The announcement in early January, was made in a joint statement by the Department for Business, Energy and Industrial Strategy (BEIS), energy regulator Ofgem and transmission operator National Grid.
Detailed proposals for a separate systems operator were published in a parallel Ofgem consultation, which closes in March.
The non-binding joint statement stopped short of the break-up of National Grid, which has been called for by many stakeholders and the former House of Commons Energy and Climate Change Committee in 2016 in its enquiry into smart energy barriers.
Even so, Ofgem noted it is consistent with a National Infrastructure Commission report examining smart energy priorities, which called for a phased approach. It added that a fully independent systems operator could eventually be appropriate as the smart grid evolves.
Stakeholders are concerned there is a lack of clear governance of the emerging smart grid, conflicting incentives and access arrangements have held back flexible energy solutions such as electricity storage, distributed generation and demand-side response.
There had been particular concern about the potential for National Grid's interconnector interests to undermine domestic power generators.
Instead of a completely new entity, the proposals envisaged a legally separate systems operator housed within the National Grid group by April 2019, subject to approval.
The statement recognised that, as the roles of parties evolve, "it is important to consider whether they could give rise to conflicts of interest".
A new systems operator would become a separate company within National Grid Group, with a governance structure that mitigates potential or perceived conflicts of interest.
The new body will be incorporated into a separate company with its own board and employees, but wholly owned by National Grid.
It would have a transmission licence for operating the electricity system separate to that of the transmission owner. Relevant information would be ring-fenced from other National Grid businesses to prevent conflicts of interest.
The statement stressed that a more independent systems operator could benefit consumers by enabling a more "secure, competitive and flexible system". It said the new body should be transparent, driven by markets and competition.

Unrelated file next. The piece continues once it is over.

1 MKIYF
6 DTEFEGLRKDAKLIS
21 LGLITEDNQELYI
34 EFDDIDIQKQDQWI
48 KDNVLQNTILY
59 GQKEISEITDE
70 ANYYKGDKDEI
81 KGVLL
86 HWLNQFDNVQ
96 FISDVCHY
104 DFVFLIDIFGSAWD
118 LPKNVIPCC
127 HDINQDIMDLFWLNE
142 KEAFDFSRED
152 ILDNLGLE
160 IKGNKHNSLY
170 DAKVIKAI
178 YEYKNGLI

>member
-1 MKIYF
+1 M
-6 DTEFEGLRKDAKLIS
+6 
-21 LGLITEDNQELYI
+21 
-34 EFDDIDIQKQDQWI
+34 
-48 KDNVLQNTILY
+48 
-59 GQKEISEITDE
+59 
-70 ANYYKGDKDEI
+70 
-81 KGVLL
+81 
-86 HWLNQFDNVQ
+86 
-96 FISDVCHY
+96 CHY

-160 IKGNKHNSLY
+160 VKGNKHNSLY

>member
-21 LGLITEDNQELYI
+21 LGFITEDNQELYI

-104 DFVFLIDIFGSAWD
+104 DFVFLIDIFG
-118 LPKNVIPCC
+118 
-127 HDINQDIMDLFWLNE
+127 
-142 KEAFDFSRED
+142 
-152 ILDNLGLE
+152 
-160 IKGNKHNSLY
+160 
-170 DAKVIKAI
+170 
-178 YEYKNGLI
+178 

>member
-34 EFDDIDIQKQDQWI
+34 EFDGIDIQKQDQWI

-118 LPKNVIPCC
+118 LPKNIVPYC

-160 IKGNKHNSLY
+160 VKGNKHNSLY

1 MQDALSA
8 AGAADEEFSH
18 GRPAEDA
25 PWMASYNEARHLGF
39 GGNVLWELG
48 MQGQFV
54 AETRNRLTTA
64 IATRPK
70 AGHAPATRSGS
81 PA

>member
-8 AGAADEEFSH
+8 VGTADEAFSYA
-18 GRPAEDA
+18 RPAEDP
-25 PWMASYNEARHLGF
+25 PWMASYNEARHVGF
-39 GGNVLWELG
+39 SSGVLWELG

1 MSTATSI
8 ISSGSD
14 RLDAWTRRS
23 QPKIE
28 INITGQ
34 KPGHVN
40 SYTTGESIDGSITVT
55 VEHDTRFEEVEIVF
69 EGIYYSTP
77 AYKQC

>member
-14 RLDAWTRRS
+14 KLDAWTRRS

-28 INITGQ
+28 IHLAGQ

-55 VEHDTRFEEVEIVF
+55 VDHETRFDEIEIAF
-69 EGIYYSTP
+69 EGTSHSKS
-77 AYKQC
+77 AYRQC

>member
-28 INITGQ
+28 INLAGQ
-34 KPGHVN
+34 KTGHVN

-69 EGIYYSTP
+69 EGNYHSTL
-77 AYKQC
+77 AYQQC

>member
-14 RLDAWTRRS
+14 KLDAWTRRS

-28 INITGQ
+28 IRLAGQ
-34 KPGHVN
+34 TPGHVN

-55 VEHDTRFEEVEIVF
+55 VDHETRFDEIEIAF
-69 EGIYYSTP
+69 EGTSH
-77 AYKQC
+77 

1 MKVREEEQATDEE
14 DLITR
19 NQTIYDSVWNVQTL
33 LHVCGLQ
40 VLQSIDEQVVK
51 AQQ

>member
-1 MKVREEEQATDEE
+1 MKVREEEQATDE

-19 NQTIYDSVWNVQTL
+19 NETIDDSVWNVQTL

Currently, National Grid's role includes balancing the electricity system, running electricity capacity market auctions, overseeing and administering industry rules and codes and supporting efficient transmission network development.
A key part of the new body's work would involve better coordination of the national transmission system and regional distribution networks, including new arrangements for trialling and testing balancing and smart systems with industry and in partnership with distribution network operators.
The new systems and charging structures should allow equal access for new entrants and technologies such as demand-side response and storage, and better governance for distributed generation.
The Ofgem consultation further discussed the principle of separation of National Grid's functions, the processes needed to achieve this and how the new systems operator company might need to evolve.
Ofgem noted complaints over a confusing array of balancing services and over capacity market rules, with lack of transparency for new entrants.
It stressed reform of balancing services is a priority, particularly given increasing levels of renewables on the system.
The consultation also acknowledged longstanding complaints that these flexibility providers cannot supplement income by supplying other markets because National Grid demands exclusive access to their capacity.
The latest moves are part of a wider policy push by BEIS, expected in the spring, aimed at removing obstacles to smart energy.